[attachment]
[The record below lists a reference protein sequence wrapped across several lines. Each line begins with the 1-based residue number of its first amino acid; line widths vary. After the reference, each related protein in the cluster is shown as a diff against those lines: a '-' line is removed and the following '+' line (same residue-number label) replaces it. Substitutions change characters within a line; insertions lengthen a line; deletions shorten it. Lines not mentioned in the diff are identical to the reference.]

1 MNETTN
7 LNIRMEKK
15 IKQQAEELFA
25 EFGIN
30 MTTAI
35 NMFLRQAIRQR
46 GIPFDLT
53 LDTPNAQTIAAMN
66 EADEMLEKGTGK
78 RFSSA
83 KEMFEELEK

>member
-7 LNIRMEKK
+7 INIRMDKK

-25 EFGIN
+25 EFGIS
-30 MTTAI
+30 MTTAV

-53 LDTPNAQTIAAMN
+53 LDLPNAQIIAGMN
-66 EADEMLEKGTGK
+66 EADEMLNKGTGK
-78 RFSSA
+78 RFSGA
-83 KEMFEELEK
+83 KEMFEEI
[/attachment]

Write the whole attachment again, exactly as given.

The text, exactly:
[The record below lists a reference protein sequence wrapped across several lines. Each line begins with the 1-based residue number of its first amino acid; line widths vary. After the reference, each related protein in the cluster is shown as a diff against those lines: a '-' line is removed and the following '+' line (same residue-number label) replaces it. Substitutions change characters within a line; insertions lengthen a line; deletions shorten it. Lines not mentioned in the diff are identical to the reference.]

1 MNETTN
7 LNIRMEKK
15 IKQQAEELFA
25 EFGIN
30 MTTAI
35 NMFLRQAIRQR
46 GIPFDLT
53 LDTPNAQTIAAMN
66 EADEMLEKGTGK
78 RFSSA
83 KEMFEELEK

>member
-7 LNIRMEKK
+7 INIRMDKK

-25 EFGIN
+25 EFGIS
-30 MTTAI
+30 MTTAV

-53 LDTPNAQTIAAMN
+53 LDLPNAQIIAGMN
-66 EADEMLEKGTGK
+66 EADEMLNKGTGK
-78 RFSSA
+78 RFSGA
-83 KEMFEELEK
+83 KEMFEEI